• Capital. When people can accumulate economic assets securely, to provide them with a cushion in times of need, to improve their income, and to invest in and improve the economy, and can do so in a way that is fair to others, they not only have a stake in stability but are also more empowered to refuse to take part in violence. Capital may be individually or jointly owned and managed, including by the community or the state as in the case of welfare safety nets.
• Revenue and services. When the state, or other legitimate authorities, collect sufficient revenue, and invest it to provide the infrastructure and services needed for the economy and peace to flourish, they increase systemic resilience to violence. It is obviously important that they do so fairly and strategically, with both economic growth and strengthening peace as explicit policy intentions.
• Environmental and social sustainability. The right kind of economic development can enhance or at least avoid damaging the environment, and enhance or at least avoid undermining, aspects of society which are already supportive of peace. This requires effective governance.
Economic activities that contribute to these outcomes also contribute to peace, by reducing grievances between people and towards those in power, reducing the likelihood people will be manipulated by those who would undermine stability, improving their sense of membership and participation in society, and increasing their stake in a stable and sustainable future.
Governments and businesses alike should, therefore, map how they will contribute to these outcomes through their policies, projects, business plans and strategies. There are some – but not yet enough – examples of this happening. The government of Rwanda has invested heavily in the IT sector, not only for economic reasons, but also for social sustainability: to reduce Rwanda’s dependence on farming, and thus remove the imbalance between the demand and supply of land which contributed to the 1994 genocide.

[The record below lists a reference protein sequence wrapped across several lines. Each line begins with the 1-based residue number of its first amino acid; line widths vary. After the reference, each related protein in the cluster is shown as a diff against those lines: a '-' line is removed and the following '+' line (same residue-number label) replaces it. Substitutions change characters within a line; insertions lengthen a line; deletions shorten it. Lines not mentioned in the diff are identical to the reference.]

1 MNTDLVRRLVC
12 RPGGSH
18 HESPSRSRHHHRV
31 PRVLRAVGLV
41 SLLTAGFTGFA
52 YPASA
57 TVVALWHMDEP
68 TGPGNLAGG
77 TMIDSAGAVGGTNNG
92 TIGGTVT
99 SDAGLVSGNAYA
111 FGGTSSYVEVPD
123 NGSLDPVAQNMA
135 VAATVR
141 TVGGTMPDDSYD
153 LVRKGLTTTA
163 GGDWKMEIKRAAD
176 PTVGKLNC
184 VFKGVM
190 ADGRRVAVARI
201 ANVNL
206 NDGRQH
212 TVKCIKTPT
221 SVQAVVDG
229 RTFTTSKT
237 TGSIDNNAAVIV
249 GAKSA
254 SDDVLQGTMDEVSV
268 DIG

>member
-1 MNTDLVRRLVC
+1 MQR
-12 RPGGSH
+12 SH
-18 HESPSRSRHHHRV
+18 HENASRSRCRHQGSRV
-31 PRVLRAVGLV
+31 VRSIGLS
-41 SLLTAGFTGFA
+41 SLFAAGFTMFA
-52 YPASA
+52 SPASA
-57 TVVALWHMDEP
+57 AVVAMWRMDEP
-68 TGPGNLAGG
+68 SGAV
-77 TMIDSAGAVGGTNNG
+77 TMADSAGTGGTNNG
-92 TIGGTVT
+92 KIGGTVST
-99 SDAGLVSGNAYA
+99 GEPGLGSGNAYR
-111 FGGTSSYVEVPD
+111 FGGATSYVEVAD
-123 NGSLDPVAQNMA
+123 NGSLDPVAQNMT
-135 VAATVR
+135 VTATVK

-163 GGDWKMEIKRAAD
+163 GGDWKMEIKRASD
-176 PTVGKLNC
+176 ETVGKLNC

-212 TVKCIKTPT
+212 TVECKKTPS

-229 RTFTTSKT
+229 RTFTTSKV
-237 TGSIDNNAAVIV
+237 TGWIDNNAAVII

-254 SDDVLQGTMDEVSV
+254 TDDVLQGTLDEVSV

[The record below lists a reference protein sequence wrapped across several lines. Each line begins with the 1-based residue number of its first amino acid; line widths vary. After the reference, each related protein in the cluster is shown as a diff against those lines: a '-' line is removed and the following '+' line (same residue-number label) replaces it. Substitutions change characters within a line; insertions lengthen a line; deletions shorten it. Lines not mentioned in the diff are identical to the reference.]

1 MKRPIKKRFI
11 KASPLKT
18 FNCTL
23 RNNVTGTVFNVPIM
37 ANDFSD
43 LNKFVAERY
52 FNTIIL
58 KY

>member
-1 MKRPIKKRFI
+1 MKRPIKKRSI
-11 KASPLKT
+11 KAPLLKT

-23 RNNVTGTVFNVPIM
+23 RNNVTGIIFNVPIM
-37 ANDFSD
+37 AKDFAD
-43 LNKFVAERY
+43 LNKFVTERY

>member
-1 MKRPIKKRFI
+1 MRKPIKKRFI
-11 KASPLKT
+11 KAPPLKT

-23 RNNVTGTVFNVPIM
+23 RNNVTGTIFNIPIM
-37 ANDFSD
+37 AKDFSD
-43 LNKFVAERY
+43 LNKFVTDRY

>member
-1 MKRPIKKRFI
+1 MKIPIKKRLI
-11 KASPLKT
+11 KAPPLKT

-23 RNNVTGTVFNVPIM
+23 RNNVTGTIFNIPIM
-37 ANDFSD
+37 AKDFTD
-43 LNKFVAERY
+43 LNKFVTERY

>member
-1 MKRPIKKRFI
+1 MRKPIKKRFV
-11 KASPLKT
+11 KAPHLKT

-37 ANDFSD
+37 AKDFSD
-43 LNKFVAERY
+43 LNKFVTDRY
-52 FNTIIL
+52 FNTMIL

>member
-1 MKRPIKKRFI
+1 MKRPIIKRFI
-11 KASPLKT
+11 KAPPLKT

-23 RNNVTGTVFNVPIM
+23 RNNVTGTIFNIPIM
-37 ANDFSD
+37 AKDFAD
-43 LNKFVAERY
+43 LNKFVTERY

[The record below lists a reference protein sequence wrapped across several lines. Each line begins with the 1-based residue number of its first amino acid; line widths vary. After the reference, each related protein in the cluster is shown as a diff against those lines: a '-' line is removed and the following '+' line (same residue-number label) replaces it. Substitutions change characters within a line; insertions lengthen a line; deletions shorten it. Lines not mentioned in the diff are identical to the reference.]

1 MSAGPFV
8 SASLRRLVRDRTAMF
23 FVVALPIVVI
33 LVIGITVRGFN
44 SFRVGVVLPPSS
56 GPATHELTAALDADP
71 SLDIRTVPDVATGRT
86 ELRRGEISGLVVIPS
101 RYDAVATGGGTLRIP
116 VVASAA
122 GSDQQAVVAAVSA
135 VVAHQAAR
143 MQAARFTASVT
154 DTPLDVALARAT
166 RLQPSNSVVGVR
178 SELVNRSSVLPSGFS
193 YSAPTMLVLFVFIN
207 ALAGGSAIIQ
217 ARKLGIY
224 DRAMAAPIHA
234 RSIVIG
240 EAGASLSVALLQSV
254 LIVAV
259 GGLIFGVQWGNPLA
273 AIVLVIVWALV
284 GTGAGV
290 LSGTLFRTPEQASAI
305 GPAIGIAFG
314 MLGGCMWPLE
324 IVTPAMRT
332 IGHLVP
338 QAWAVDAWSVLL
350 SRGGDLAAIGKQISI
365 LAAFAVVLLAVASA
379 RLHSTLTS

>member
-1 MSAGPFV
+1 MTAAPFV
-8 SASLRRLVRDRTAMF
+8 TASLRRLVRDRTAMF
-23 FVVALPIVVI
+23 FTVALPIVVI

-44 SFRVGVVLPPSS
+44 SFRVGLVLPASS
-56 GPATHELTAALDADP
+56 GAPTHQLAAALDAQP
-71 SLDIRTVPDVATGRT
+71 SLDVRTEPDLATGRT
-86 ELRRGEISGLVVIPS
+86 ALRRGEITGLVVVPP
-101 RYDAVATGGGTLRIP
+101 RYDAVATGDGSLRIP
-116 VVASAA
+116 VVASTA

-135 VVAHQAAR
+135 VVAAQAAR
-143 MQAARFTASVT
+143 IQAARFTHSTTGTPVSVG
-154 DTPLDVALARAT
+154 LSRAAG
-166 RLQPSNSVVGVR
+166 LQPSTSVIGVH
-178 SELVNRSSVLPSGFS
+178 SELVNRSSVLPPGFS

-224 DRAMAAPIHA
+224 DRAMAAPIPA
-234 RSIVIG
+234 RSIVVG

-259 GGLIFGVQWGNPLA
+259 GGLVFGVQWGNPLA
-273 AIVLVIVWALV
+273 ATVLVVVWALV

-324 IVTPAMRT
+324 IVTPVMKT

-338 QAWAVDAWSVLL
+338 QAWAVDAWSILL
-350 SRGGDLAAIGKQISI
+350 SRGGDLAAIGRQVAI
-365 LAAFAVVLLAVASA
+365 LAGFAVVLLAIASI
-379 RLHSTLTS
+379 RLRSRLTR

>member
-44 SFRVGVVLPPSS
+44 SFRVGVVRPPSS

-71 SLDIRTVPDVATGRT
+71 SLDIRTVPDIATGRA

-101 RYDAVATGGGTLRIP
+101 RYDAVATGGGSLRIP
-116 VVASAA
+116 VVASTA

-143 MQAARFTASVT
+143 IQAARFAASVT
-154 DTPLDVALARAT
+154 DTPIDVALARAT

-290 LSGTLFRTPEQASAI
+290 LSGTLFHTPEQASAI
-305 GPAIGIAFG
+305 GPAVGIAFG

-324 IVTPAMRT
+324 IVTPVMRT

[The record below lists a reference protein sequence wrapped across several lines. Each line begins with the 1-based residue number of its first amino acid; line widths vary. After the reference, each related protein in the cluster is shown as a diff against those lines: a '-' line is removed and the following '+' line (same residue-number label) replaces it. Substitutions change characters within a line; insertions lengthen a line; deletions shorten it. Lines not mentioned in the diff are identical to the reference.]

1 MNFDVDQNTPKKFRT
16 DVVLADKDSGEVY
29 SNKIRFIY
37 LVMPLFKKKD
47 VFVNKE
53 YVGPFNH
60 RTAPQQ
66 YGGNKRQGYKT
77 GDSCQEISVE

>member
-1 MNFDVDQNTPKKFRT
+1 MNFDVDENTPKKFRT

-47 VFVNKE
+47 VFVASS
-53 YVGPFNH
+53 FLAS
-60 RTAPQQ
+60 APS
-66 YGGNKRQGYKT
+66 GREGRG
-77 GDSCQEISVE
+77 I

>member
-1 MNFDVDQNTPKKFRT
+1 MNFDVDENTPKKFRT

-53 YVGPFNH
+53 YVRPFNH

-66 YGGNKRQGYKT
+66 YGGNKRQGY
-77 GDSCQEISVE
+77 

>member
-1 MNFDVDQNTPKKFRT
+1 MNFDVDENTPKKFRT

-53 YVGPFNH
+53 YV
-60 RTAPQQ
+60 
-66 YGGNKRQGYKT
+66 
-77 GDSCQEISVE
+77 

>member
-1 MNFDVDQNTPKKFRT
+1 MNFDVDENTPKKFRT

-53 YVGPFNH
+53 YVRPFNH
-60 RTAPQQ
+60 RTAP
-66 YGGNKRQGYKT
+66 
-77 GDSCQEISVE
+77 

In another example, banks in Peru require businesses seeking loans to undertake a ‘conflict mapping’ as part of their social impact study, to ensure projects are socially sustainable, and contribute to social improvement beyond their financial bottom line. There are numerous examples of companies taking care to employ staff from different ethnic groups, to help reduce tensions in society.
Trade can often strengthen relationships. In Uganda the Lord’s Resistance Army – a rebel group associated with the Acholi tribe – attacked Lira town several years ago. People in Lira, predominantly from the Langi tribe, boycotted Acholi businesses. Commerce as a whole stagnated, and it was business leaders, rather than government, who initiated a process to reopen trade relations.
There are many more examples than one can provide here. The critical points to make are first, that businesses and other economic development promoters in fragile and conflict-affected places have a responsibility to try and make a contribution to peace, through their economic projects. And second, it’s simply a matter of factoring in at least one of the peace-through-prosperity outcomes we have identified: jobs, savings, taxes and improved sustainability.
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Photo credit: Cinty Ionescu from Flickr